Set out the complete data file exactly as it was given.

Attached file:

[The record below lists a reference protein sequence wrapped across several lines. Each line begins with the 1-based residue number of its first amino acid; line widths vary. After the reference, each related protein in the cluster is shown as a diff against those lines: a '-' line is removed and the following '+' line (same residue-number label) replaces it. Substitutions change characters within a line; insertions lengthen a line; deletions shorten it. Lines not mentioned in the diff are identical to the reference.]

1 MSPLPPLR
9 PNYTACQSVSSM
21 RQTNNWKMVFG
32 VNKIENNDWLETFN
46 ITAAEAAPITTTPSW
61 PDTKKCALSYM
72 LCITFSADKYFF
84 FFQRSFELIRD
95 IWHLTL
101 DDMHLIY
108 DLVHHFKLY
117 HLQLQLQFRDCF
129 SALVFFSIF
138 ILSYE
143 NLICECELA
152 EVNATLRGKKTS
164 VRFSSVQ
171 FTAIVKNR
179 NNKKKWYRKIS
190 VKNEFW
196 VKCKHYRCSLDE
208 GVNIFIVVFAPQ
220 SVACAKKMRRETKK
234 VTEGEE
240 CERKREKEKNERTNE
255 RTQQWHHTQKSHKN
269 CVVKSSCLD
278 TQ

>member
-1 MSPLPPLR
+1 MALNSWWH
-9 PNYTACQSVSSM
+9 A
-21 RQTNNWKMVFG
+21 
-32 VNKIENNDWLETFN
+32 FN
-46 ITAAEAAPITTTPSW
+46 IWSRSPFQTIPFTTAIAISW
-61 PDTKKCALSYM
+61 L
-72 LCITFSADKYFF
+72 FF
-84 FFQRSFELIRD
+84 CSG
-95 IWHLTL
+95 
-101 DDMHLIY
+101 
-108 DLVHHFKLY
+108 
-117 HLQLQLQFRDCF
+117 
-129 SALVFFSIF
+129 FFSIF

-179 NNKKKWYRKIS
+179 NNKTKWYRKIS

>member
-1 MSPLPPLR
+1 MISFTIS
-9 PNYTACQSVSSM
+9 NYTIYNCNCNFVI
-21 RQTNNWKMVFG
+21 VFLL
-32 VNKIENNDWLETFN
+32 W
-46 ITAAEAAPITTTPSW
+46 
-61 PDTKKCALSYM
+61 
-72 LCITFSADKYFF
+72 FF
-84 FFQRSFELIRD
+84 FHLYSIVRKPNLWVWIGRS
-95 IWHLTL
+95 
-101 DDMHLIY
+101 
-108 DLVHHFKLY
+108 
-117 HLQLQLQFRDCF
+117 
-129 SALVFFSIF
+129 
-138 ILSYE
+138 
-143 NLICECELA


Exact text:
[The record below lists a reference protein sequence wrapped across several lines. Each line begins with the 1-based residue number of its first amino acid; line widths vary. After the reference, each related protein in the cluster is shown as a diff against those lines: a '-' line is removed and the following '+' line (same residue-number label) replaces it. Substitutions change characters within a line; insertions lengthen a line; deletions shorten it. Lines not mentioned in the diff are identical to the reference.]

1 MSPLPPLR
9 PNYTACQSVSSM
21 RQTNNWKMVFG
32 VNKIENNDWLETFN
46 ITAAEAAPITTTPSW
61 PDTKKCALSYM
72 LCITFSADKYFF
84 FFQRSFELIRD
95 IWHLTL
101 DDMHLIY
108 DLVHHFKLY
117 HLQLQLQFRDCF
129 SALVFFSIF
138 ILSYE
143 NLICECELA
152 EVNATLRGKKTS
164 VRFSSVQ
171 FTAIVKNR
179 NNKKKWYRKIS
190 VKNEFW
196 VKCKHYRCSLDE
208 GVNIFIVVFAPQ
220 SVACAKKMRRETKK
234 VTEGEE
240 CERKREKEKNERTNE
255 RTQQWHHTQKSHKN
269 CVVKSSCLD
278 TQ

>member
-1 MSPLPPLR
+1 MALNSWWH
-9 PNYTACQSVSSM
+9 A
-21 RQTNNWKMVFG
+21 
-32 VNKIENNDWLETFN
+32 FN
-46 ITAAEAAPITTTPSW
+46 IWSRSPFQTIPFTTAIAISW
-61 PDTKKCALSYM
+61 L
-72 LCITFSADKYFF
+72 FF
-84 FFQRSFELIRD
+84 CSG
-95 IWHLTL
+95 
-101 DDMHLIY
+101 
-108 DLVHHFKLY
+108 
-117 HLQLQLQFRDCF
+117 
-129 SALVFFSIF
+129 FFSIF

-179 NNKKKWYRKIS
+179 NNKTKWYRKIS

>member
-1 MSPLPPLR
+1 MISFTIS
-9 PNYTACQSVSSM
+9 NYTIYNCNCNFVI
-21 RQTNNWKMVFG
+21 VFLL
-32 VNKIENNDWLETFN
+32 W
-46 ITAAEAAPITTTPSW
+46 
-61 PDTKKCALSYM
+61 
-72 LCITFSADKYFF
+72 FF
-84 FFQRSFELIRD
+84 FHLYSIVRKPNLWVWIGRS
-95 IWHLTL
+95 
-101 DDMHLIY
+101 
-108 DLVHHFKLY
+108 
-117 HLQLQLQFRDCF
+117 
-129 SALVFFSIF
+129 
-138 ILSYE
+138 
-143 NLICECELA